He joined The New York Times as a political columnist in 1973. Soon after joining the Times, Safire learned that he had been the target of "national security" wiretaps authorized by Nixon, and, after observing that he had worked only on domestic matters, wrote with what he characterized as "restrained fury" that he had not worked for Nixon through a difficult decade "to have him—or some lizard-lidded paranoid acting without his approval—eavesdropping on my conversations". [13]

In 1978, Safire won the Pulitzer Prize for Commentary on Bert Lance's alleged budgetary irregularities; in 1981, Lance was acquitted by a jury on all nine charges. Safire's column on October 27, 1980, entitled "The Ayatollah Votes", was quoted in a campaign ad for Ronald Reagan in that year's presidential election. [14] Safire also frequently appeared on the NBC's Meet the Press .

Upon announcing the retirement of Safire's political column in 2005, Arthur Sulzberger Jr., publisher of The New York Times, said:

The New York Times without Bill Safire is all but unimaginable, Bill's provocative and insightful commentary has held our readers captive since he first graced our Op-Ed Page in 1973. Reaching for his column became a critical and enjoyable part of the day for our readers across the country and around the world. Whether you agreed with him or not was never the point, his writing is delightful, informed and engaging.

Safire served as a member of the Pulitzer Prize Board from 1995 to 2004. After ending his op-ed column, he became the full-time chief executive of the Dana Foundation, where he was chairman from 2000. In 2006, Safire was awarded the Presidential Medal of Freedom by President George W. Bush.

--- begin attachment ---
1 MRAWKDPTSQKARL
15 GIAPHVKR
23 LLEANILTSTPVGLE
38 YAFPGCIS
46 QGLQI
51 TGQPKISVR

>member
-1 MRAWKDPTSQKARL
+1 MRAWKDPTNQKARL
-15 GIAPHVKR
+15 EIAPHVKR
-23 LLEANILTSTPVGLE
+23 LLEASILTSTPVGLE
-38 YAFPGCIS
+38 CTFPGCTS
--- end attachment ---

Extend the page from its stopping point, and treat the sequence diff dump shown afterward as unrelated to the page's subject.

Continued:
Portions of Safire's FBI file were released in 2010. The documents "detail wiretapping ordered by the Nixon administration, including the tapping of Safire's phone". [15]

Writing on English

In addition to his political columns, Safire wrote a column, "On Language", in the weekly The New York Times Magazine from 1979 until the month of his death. Many of the columns were collected in books. [1] According to the linguist Geoffrey Pullum, over the years Safire became less of a "grammar-nitpicker," and Benjamin Zimmer cited Safire's willingness to learn from descriptive linguists. [16] Another book on language was The New Language of Politics (1968), [1] which developed into what Zimmer called Safire's "magnum opus," Safire's Political Dictionary. [17]

Political views

Safire described himself as a "libertarian conservative". A Washington Post story on the ending of his op-ed column quotes him on the subject:

I'm willing to zap conservatives when they do things that are not libertarian. [After the 9/11 attacks,] I was the first to really go after George W. on his treatment of prisoners.

After voting for Bill Clinton in 1992, Safire became one of the leading critics of Clinton's administration. Hillary Clinton in particular was often the target of his ire. He caused controversy in a January 8, 1996, essay when, after reviewing her record, he concluded she was a "congenital liar". She did not respond to the specific instances cited, but said that she didn't feel offended for herself, but for her mother's sake. According to the president's press secretary at the time, Mike McCurry, "the President, if he were not the President, would have delivered a more forceful response to that on the bridge of Mr. Safire's nose". [18]